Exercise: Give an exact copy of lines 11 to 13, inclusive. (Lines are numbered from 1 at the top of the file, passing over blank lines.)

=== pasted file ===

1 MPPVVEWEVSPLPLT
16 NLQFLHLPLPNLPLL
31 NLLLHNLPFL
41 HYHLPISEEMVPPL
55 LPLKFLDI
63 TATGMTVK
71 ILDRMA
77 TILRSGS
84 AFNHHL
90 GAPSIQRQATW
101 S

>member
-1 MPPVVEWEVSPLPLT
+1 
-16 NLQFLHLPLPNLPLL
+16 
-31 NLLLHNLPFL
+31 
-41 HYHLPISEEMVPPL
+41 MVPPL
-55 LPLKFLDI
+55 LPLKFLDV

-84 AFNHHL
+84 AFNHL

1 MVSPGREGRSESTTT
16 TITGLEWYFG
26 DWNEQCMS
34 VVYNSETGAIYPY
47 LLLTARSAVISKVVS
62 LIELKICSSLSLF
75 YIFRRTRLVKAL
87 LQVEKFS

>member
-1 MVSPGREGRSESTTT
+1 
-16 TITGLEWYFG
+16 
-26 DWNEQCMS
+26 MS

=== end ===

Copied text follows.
101 S

>member
-1 MPPVVEWEVSPLPLT